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eighthjdcourt

Info about the Eighth Judicial District Court.

Tag Archives: Kids

Seventeen new CASA volunteers have opened their hearts to children who have endured abuse and neglect. The volunteers took an oath to speak on behalf of  kids. The volunteers, including a tax specialist, teacher, chiropractor, hairdresser and former foster parent will serve as a voice for the young children whose parents are working through addiction and other issues. Three CASA volunteers were also recognized for their volunteer work to help children.

There is a big need for CASA volunteers in Clark County to speak up for the approximately 3,200 children in the community, who are receiving services under supervision of Family Court. Those who want to help abused and neglected children are invited to one of the upcoming CASA orientations, which are held the third Wednesday of each month at 6 p.m. at the Government Center, 500 S. Grand Central Pkwy. More information is available about the program at 702-455-4306, visit www.casalasvegas.org or Facebook at www.facebook.com/#!/CASALasVegas. The next CASA orientation will be held on May 16 at 6 p.m. at the Government Center, 500 S. Grand Central  Pkwy.

There are around 350 CASA volunteers serving as a voice for children under the supervision of the Family Court CASA Program. However, many more volunteers are needed to advocate for the remainder of the children in care. Last year, nearly one thousand children had a CASA volunteer to help them navigate through the system, deal with school challenges and handle home life.

The CASA program recruits, screens, trains and supports volunteers to represent the best interests of hundreds of foster children annually. The advocates represent the children in school, family team meetings, and in court. Volunteering for the program involves a two-year commitment and a willingness to spend quality time with the children to advocate for them.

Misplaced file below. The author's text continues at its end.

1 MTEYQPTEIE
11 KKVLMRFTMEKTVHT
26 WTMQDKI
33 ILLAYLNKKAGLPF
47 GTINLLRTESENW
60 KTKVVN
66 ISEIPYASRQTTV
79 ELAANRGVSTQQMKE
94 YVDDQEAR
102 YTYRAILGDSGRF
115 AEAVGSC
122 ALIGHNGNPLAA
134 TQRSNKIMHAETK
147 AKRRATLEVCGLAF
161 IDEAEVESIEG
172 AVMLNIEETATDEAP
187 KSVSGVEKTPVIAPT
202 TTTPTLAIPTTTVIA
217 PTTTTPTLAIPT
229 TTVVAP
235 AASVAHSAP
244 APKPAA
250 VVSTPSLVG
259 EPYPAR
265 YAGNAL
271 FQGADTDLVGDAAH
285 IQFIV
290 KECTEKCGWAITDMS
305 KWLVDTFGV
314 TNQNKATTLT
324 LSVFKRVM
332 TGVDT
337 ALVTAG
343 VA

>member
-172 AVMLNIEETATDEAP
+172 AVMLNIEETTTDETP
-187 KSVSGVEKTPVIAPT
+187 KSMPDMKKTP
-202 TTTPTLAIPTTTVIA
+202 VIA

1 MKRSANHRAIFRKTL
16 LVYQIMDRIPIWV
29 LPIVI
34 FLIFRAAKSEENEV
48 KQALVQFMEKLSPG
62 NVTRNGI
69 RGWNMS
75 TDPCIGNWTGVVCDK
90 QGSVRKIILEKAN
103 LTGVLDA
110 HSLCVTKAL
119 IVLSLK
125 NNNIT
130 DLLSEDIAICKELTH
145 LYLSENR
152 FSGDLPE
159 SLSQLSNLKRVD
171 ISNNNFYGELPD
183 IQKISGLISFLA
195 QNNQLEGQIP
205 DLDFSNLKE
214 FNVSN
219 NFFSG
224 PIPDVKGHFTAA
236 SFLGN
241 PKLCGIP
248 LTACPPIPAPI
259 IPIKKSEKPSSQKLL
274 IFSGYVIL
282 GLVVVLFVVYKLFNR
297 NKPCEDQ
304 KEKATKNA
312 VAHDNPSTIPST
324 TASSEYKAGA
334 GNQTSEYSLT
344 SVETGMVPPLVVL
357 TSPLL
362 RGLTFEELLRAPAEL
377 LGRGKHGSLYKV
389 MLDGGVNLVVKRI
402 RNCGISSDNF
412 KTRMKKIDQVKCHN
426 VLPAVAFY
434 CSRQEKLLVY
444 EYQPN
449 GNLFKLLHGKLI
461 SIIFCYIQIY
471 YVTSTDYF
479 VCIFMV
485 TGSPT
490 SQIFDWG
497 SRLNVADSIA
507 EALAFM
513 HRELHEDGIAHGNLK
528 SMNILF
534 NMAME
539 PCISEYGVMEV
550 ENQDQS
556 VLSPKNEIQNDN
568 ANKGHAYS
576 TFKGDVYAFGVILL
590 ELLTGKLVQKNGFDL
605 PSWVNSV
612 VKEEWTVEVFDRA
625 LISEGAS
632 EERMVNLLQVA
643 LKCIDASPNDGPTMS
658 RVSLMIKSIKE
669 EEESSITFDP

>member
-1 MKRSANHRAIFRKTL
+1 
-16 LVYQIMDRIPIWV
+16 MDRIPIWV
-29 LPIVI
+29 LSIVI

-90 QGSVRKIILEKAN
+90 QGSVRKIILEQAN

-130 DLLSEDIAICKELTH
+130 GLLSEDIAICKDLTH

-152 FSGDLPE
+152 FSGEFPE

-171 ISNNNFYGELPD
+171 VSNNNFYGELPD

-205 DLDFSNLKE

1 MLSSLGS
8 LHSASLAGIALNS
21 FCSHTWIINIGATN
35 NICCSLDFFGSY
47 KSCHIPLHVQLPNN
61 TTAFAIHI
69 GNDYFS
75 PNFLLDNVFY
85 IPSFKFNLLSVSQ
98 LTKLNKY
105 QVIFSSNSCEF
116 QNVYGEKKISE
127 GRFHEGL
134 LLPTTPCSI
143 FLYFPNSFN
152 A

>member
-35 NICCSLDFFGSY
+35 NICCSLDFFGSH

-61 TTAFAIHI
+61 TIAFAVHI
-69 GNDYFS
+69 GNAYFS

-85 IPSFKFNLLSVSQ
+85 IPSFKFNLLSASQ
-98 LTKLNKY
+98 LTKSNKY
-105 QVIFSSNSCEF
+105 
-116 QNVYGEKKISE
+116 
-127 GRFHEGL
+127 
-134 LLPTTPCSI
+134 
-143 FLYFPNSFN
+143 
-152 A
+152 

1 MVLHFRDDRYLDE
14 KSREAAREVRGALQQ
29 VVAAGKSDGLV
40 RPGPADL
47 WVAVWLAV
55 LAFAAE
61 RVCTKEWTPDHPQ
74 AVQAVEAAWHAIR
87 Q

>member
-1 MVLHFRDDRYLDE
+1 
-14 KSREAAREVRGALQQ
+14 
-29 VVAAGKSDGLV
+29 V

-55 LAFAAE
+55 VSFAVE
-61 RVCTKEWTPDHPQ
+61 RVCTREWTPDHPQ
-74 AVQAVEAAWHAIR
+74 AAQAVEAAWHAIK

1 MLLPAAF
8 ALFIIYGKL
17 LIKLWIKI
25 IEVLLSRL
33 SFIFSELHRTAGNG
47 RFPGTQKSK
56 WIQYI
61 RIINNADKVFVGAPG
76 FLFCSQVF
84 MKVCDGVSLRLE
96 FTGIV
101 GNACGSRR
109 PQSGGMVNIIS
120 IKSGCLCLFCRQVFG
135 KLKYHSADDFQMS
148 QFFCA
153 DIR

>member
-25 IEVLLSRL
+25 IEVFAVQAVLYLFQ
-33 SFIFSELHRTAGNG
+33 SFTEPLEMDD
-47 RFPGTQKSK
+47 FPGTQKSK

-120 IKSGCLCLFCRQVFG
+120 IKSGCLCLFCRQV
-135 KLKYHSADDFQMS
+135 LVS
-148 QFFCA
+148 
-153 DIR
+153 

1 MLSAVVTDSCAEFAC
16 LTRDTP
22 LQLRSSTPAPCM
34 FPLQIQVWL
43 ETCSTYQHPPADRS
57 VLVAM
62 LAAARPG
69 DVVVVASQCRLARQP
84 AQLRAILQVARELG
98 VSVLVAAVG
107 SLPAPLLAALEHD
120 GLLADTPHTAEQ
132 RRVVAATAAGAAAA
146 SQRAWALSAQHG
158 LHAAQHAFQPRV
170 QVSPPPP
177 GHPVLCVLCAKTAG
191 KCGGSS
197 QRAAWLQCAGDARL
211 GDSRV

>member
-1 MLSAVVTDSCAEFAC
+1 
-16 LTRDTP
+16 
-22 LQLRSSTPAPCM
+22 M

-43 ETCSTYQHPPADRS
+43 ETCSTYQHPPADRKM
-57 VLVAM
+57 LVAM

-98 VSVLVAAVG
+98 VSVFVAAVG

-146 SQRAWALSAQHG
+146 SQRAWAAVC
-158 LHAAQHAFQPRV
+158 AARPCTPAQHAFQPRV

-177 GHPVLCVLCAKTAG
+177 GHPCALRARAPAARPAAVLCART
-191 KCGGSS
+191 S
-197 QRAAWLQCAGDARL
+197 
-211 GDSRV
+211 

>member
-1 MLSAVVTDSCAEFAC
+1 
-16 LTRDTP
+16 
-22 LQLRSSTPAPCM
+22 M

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Judge Jennifer Elliot has been presiding over the dependency mothers’ drug court since 2008. It is a program that has helped to get many mothers away from the clutches of addiction and into the arms of their children. This week, three more moms graduated from the program.  That’s a handful of kids who won’t have to be in foster care; who won’t have to wonder where mom is; and who will have someone who loves them and deeply cares for them.

In front of others going through the program, Judge Elliot asked each of the graduates how they felt upon graduation. She said, “Nobody knows what the journey is going to look like when they start out, and I want others to hear how to be successful at it.” The moms graduating lit up when given the opportunity to share how they felt. One mom said, “I’m very, very happy where I am and how far I’ve come.  It’s amazing being able to be with my son, sober; to watch him grow and remember that.” Judge Elliot told each of the graduates that she was very proud of them. She also offered a word of advice to a father with one of the graduating moms, who has his own struggles. She said, “Setback doesn’t mean failure, it just means you just have to keep on keeping on.”

Judge Elliot is turning over the administration of the dependency mothers’ drug court to Judge Frank Sullivan who handles abuse and neglect cases. She told those in court that Judge Sullivan would ensure that the program would continue to be successful. Judge Sullivan responded, “No one can replace Judge Elliot.” Program participants gave Judge Elliot a giant farewell card. The judge who launched the specialty court aimed at helping moms with addiction won’t be managing the day-to-day of the program, but the legacy of what she accomplished since 2008 will carry on for generations.

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